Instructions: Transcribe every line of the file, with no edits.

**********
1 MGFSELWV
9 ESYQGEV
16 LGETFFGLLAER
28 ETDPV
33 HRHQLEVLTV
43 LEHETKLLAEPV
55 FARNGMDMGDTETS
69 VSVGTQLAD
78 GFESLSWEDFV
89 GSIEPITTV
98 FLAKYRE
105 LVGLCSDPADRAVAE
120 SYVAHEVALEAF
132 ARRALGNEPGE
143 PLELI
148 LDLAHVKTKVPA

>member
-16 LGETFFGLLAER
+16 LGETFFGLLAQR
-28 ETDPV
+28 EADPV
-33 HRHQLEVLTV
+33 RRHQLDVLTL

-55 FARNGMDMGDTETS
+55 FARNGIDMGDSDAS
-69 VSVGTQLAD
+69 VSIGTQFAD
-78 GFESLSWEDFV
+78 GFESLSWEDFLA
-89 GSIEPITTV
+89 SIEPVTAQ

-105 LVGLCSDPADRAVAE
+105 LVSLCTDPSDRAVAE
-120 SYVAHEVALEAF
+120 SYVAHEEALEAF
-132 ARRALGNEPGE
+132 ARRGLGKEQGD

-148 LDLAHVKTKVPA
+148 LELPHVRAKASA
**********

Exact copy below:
1 MGFSELWV
9 ESYQGEV
16 LGETFFGLLAER
28 ETDPV
33 HRHQLEVLTV
43 LEHETKLLAEPV
55 FARNGMDMGDTETS
69 VSVGTQLAD
78 GFESLSWEDFV
89 GSIEPITTV
98 FLAKYRE
105 LVGLCSDPADRAVAE
120 SYVAHEVALEAF
132 ARRALGNEPGE
143 PLELI
148 LDLAHVKTKVPA

>member
-16 LGETFFGLLAER
+16 LGETFFGLLAQR
-28 ETDPV
+28 EADPV
-33 HRHQLEVLTV
+33 RRHQLDVLTL

-55 FARNGMDMGDTETS
+55 FARNGIDMGDSDAS
-69 VSVGTQLAD
+69 VSIGTQFAD
-78 GFESLSWEDFV
+78 GFESLSWEDFLA
-89 GSIEPITTV
+89 SIEPVTAQ

-105 LVGLCSDPADRAVAE
+105 LVSLCTDPSDRAVAE
-120 SYVAHEVALEAF
+120 SYVAHEEALEAF
-132 ARRALGNEPGE
+132 ARRGLGKEQGD

-148 LDLAHVKTKVPA
+148 LELPHVRAKASA